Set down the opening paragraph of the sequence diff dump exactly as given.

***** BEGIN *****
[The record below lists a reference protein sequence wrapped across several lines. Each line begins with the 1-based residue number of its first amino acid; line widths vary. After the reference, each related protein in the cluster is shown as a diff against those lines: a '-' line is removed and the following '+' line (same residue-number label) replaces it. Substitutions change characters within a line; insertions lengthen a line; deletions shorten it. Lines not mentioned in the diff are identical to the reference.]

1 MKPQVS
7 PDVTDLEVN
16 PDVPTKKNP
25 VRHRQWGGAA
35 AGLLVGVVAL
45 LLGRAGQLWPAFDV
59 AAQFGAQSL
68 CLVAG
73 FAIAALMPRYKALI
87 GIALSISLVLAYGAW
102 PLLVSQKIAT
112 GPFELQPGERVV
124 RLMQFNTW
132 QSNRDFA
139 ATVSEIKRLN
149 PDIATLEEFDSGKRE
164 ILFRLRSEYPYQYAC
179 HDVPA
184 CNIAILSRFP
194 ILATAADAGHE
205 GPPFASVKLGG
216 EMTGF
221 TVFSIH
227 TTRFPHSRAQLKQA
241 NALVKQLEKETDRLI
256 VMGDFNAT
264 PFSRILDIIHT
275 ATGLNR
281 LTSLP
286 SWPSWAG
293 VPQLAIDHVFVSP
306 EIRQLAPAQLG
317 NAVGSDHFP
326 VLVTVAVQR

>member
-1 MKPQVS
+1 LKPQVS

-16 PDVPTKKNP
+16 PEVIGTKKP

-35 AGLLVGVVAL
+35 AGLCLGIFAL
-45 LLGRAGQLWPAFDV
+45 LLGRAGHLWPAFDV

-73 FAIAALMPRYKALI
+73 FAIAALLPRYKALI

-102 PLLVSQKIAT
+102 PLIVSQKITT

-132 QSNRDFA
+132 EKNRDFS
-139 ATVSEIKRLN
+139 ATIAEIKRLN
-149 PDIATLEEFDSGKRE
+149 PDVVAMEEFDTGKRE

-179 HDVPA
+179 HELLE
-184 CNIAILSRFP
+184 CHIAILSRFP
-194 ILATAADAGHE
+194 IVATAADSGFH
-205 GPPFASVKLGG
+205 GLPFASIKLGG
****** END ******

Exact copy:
[The record below lists a reference protein sequence wrapped across several lines. Each line begins with the 1-based residue number of its first amino acid; line widths vary. After the reference, each related protein in the cluster is shown as a diff against those lines: a '-' line is removed and the following '+' line (same residue-number label) replaces it. Substitutions change characters within a line; insertions lengthen a line; deletions shorten it. Lines not mentioned in the diff are identical to the reference.]